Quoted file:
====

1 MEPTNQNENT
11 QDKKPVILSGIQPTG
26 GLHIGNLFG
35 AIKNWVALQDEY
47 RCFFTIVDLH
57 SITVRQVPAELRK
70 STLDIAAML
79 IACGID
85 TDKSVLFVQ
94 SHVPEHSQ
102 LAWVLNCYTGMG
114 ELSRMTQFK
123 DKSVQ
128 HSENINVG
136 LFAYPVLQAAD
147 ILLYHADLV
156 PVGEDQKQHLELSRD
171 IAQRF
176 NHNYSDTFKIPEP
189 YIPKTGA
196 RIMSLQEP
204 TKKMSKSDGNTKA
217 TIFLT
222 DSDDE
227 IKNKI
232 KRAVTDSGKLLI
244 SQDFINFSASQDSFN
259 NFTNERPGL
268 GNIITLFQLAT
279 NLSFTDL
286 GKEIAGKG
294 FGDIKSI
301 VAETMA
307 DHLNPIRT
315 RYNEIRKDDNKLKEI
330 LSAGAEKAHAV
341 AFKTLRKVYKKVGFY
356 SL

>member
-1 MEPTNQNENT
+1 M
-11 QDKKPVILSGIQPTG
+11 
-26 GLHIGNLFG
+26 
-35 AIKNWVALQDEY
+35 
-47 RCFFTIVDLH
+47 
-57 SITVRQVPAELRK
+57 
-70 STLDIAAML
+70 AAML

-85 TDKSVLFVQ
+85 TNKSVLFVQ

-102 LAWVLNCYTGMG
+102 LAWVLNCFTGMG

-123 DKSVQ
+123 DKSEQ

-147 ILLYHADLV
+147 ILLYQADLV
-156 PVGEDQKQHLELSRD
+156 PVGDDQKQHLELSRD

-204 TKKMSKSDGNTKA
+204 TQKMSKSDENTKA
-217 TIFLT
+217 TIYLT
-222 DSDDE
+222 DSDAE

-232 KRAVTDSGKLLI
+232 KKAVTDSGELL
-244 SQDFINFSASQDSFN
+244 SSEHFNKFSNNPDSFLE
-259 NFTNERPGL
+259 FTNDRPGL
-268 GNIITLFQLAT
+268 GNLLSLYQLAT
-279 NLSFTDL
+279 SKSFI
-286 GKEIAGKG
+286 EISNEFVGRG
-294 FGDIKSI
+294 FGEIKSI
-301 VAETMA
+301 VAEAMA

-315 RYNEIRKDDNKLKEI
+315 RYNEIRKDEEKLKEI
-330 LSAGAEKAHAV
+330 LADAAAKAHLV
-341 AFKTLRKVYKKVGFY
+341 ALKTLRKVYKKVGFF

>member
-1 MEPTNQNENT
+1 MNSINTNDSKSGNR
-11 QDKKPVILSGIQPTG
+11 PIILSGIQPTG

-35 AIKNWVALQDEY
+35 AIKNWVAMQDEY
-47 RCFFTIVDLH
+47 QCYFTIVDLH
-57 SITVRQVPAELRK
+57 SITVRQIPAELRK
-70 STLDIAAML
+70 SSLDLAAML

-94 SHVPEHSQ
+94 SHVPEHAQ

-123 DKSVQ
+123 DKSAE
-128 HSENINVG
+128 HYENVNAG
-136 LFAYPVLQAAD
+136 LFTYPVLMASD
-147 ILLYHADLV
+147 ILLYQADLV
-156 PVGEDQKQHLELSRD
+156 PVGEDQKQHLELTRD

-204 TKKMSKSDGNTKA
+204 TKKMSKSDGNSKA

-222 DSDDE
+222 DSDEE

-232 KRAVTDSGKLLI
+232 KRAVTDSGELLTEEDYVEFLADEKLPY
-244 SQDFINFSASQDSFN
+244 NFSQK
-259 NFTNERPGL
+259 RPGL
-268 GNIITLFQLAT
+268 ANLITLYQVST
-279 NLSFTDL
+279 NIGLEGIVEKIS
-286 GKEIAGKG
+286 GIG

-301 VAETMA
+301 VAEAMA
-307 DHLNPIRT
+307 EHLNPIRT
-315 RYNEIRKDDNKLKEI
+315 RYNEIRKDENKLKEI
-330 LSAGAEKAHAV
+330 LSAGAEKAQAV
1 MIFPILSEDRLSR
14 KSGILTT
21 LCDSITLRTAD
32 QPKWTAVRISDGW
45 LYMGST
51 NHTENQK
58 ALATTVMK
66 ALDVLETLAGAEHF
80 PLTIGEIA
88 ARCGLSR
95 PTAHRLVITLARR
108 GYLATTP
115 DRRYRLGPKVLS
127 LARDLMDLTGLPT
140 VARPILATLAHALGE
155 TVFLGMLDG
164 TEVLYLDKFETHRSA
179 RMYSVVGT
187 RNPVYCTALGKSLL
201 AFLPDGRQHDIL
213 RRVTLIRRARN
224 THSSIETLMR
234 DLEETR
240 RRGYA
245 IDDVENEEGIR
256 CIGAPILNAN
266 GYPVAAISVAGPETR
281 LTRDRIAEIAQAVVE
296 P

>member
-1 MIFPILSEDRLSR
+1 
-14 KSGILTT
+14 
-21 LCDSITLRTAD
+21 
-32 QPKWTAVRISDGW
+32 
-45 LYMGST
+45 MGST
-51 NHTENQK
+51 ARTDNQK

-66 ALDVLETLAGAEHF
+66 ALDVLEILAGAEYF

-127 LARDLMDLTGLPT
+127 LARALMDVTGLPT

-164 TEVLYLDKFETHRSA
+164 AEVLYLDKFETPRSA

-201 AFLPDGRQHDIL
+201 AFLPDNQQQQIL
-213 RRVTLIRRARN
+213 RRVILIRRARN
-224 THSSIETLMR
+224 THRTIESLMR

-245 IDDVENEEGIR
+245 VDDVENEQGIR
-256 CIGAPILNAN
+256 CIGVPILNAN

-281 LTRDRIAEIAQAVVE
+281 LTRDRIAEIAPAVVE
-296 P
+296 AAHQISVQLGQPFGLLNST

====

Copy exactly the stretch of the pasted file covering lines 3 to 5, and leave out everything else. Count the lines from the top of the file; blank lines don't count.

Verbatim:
26 GLHIGNLFG
35 AIKNWVALQDEY
47 RCFFTIVDLH